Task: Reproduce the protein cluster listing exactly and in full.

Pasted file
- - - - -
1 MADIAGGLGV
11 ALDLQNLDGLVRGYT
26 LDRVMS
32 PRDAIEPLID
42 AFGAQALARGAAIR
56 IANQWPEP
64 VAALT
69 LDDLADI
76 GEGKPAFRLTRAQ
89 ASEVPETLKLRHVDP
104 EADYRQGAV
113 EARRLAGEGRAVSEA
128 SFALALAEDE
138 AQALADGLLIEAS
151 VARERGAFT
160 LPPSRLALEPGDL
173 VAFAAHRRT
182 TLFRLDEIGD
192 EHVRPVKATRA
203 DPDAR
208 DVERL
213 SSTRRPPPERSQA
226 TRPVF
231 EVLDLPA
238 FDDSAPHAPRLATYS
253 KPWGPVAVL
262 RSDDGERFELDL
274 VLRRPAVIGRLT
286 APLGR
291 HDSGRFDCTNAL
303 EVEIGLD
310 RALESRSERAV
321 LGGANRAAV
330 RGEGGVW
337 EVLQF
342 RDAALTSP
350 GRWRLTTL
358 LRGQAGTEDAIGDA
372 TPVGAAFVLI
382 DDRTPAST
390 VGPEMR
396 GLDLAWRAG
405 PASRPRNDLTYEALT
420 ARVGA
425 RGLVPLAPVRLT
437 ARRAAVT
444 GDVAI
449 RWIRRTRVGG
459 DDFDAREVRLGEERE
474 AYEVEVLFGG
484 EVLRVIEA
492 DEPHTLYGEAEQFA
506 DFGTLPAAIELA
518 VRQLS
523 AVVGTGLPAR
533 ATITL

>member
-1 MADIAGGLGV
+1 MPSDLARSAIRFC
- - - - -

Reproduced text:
1 MADIAGGLGV
11 ALDLQNLDGLVRGYT
26 LDRVMS
32 PRDAIEPLID
42 AFGAQALARGAAIR
56 IANQWPEP
64 VAALT
69 LDDLADI
76 GEGKPAFRLTRAQ
89 ASEVPETLKLRHVDP
104 EADYRQGAV
113 EARRLAGEGRAVSEA
128 SFALALAEDE
138 AQALADGLLIEAS
151 VARERGAFT
160 LPPSRLALEPGDL
173 VAFAAHRRT
182 TLFRLDEIGD
192 EHVRPVKATRA
203 DPDAR
208 DVERL
213 SSTRRPPPERSQA
226 TRPVF
231 EVLDLPA
238 FDDSAPHAPRLATYS
253 KPWGPVAVL
262 RSDDGERFELDL
274 VLRRPAVIGRLT
286 APLGR
291 HDSGRFDCTNAL
303 EVEIGLD
310 RALESRSERAV
321 LGGANRAAV
330 RGEGGVW
337 EVLQF
342 RDAALTSP
350 GRWRLTTL
358 LRGQAGTEDAIGDA
372 TPVGAAFVLI
382 DDRTPAST
390 VGPEMR
396 GLDLAWRAG
405 PASRPRNDLTYEALT
420 ARVGA
425 RGLVPLAPVRLT
437 ARRAAVT
444 GDVAI
449 RWIRRTRVGG
459 DDFDAREVRLGEERE
474 AYEVEVLFGG
484 EVLRVIEA
492 DEPHTLYGEAEQFA
506 DFGTLPAAIELA
518 VRQLS
523 AVVGTGLPAR
533 ATITL

>member
-1 MADIAGGLGV
+1 MPSDLARSAIRFC